Skip to main content
/living

He's laid off, you're not -- so now what?

  • Story Highlights
  • Author: When a man loses his job, his entire identity goes out the window
  • Some men react by transforming themselves into caricatures of 1950's housewives
  • Advice: Be casually supportive; empathize, don't pity
By John DeVore
Decrease font Decrease font
Enlarge font Enlarge font

(The Frisky) -- The economic crisis continues unabated: the stock market is at its lowest in twelve years, unemployment is at its highest in decades, and nobody knows how bad it's going to get. Your 401K might be tanking, but canned food will always be valuable. And so will the shoulders of those you love and who love you back, even if, at this moment, some shoulders have to bear a greater weight than others.

Some laid-off men take up the job of homemaker with enthusiasm.

Some laid-off men take up the job of homemaker with enthusiasm.

According to a recent article in Newsweek, you can expect unemployed men, recent victims of the Great Recession, to revert to their lowest common gender stereotype.

That means boorish frat boys decorating their fortresses of solitude with posters of bikini-clad hotties and crushing beer cans against their thick, Neanderthal skulls.

And, for certain, a lot of men are being laid off. Since the economy began to crater in late-2007, four-fifths of the nearly four million people who have lost their jobs have been men.

When a man loses his job, his entire identity goes out the window. Society tells him that he is valued for three main things: an ability to imbibe, seduce women, and earn money.

Of course, the first two are impossible to achieve with out the last one. A man is his job; it is a mirror that reflects his tribal worth. And a laid-off man is a man who becomes a clingy, bratty hermit. He turns into himself and finds flimsy shelter in perverted versions of what he's been programmed to think makes him special. The Frisky: When women bring home the bacon

Don't Miss

But wait! Recent popular trend articles point out that some men are reacting to the economic downturn by auto-emasculating, transforming themselves from corporate lumberjacks into bizarre caricatures of 1950's housewives, baking, sewing, and homemaking.

When canned, so says the mass media, men can either become chubby Vikings or anal-retentive Mr. Moms. Can I have more choices please?

Here's what you can expect if your man is enjoying the distinctly humiliating process of collecting unemployment. His libido plummets -- because how can he be sexually desirable if he feels that desire is directly derived by his business card? This man is threatened by his woman's success; profound insecurities are ugly that way. He will seek validation in his friends, or from his Xbox, or from self-loathing. The Frisky:10 reasons why recession is good for your love life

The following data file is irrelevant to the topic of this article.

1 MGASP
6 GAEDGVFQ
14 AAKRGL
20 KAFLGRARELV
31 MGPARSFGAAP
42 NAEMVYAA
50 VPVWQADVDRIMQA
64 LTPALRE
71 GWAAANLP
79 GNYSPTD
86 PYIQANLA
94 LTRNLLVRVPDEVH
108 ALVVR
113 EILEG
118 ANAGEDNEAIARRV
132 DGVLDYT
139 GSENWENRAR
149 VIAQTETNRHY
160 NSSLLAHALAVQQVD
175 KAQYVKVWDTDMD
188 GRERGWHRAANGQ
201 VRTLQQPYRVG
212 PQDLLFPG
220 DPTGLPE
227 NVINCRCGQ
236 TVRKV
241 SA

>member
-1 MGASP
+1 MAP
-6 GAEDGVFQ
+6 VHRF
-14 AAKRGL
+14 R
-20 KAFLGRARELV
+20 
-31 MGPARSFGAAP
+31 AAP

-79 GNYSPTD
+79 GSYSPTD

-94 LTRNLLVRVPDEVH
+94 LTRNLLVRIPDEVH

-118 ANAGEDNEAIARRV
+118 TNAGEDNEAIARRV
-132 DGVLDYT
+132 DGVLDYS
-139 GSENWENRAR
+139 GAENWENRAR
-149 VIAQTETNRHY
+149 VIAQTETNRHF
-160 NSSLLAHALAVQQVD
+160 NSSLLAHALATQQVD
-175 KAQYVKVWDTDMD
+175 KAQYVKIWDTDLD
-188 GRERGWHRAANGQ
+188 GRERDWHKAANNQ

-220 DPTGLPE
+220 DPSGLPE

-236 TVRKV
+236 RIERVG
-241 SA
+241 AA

The identity crisis that layoffs inspire in men should not be dismissed. When your entire sense of self is wrapped up in your work, and that goes away, you don't know what to expect of yourself, and what is expected of you.

In way, it's almost like an ambush of adolescent angst. To be an adolescent is to be confused as to where you fit in the world; you're neither a child nor an adult, and the future makes demands that your present is ill-equipped to fulfill. The way teenagers and laid-off adults behave are similar, especially the apathy, confusion, and anger over feeling like an outcast.

You want to know how to deal with your potentially deadbeat dude? Be casually supportive, but spare the dotage. Empathize, don't pity. Become inured to his emotional fluctuations; reverse engineer how you'd want to be treated on a particularly moody day. Reiterate to both you and him that this too shall pass. Tell him he's handsome. Don't pressure him, because he's pressuring himself. The Frisky: Pfizer to give out free Viagra to the unemployed

Then ask yourself this very important question: "Why did I fall in love with him in the first place?" If it was because of his job, his paycheck, or his ability to be a good earner, that's the major flaw that was going to tear you two apart eventually. Remember what it was in the first place, and see that in him again, especially since he is most assuredly blind to it. The Frisky: How not to talk about money

When it comes to the sexes, maybe we have valued the wrong things in each other. Maybe we have for a long, long time. And now that question has been laid utterly, starkly, bare. What is the measure of a man? A woman? What are those things that we want and need from the other?

TM & 2009 TMV, Inc. | All Rights Reserved

All About Relationships

  • E-mail
  • Save
  • Print
Quick Job Search
keyword(s):
enter city:
Home  |  World  |  U.S.  |  Politics  |  Crime  |  Entertainment  |  Health  |  Tech  |  Travel  |  Living  |  Money  |  Sports  |  Time.com
© 2014 Cable News Network. Turner Broadcasting System, Inc. All Rights Reserved.